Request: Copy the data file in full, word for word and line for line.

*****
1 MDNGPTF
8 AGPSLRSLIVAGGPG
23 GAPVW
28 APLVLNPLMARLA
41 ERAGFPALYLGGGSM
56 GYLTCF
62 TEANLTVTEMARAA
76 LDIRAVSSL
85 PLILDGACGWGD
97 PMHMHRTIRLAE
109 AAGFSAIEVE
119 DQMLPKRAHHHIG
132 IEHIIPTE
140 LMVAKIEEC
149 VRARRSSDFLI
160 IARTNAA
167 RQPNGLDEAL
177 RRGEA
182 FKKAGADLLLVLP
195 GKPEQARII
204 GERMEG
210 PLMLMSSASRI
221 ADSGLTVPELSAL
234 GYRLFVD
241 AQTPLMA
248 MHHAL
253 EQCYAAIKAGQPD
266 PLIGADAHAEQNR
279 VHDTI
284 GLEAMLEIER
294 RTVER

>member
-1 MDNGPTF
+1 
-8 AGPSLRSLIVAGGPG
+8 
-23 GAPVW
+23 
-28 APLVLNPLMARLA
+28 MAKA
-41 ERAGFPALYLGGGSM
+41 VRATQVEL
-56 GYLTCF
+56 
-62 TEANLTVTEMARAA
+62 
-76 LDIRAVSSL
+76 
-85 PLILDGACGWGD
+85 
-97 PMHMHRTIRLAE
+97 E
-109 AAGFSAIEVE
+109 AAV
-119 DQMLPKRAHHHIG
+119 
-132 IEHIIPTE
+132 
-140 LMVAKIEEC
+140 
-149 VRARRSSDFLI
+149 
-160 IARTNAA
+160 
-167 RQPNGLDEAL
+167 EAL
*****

1 MDNGPTF
8 AGPSLRSLIVAGGPG
23 GAPVW
28 APLVLNPLMARLA
41 ERAGFPALYLGGGSM
56 GYLTCF
62 TEANLTVTEMARAA
76 LDIRAVSSL
85 PLILDGACGWGD
97 PMHMHRTIRLAE
109 AAGFSAIEVE
119 DQMLPKRAHHHIG
132 IEHIIPTE
140 LMVAKIEEC
149 VRARRSSDFLI
160 IARTNAA
167 RQPNGLDEAL
177 RRGEA
182 FKKAGADLLLVLP
195 GKPEQARII
204 GERMEG
210 PLMLMSSASRI
221 ADSGLTVPELSAL
234 GYRLFVD
241 AQTPLMA
248 MHHAL
253 EQCYAAIKAGQPD
266 PLIGADAHAEQNR
279 VHDTI
284 GLEAMLEIER
294 RTVER

>member
-1 MDNGPTF
+1 
-8 AGPSLRSLIVAGGPG
+8 
-23 GAPVW
+23 
-28 APLVLNPLMARLA
+28 MAKA
-41 ERAGFPALYLGGGSM
+41 VRATQVEL
-56 GYLTCF
+56 
-62 TEANLTVTEMARAA
+62 
-76 LDIRAVSSL
+76 
-85 PLILDGACGWGD
+85 
-97 PMHMHRTIRLAE
+97 E
-109 AAGFSAIEVE
+109 AAV
-119 DQMLPKRAHHHIG
+119 
-132 IEHIIPTE
+132 
-140 LMVAKIEEC
+140 
-149 VRARRSSDFLI
+149 
-160 IARTNAA
+160 
-167 RQPNGLDEAL
+167 EAL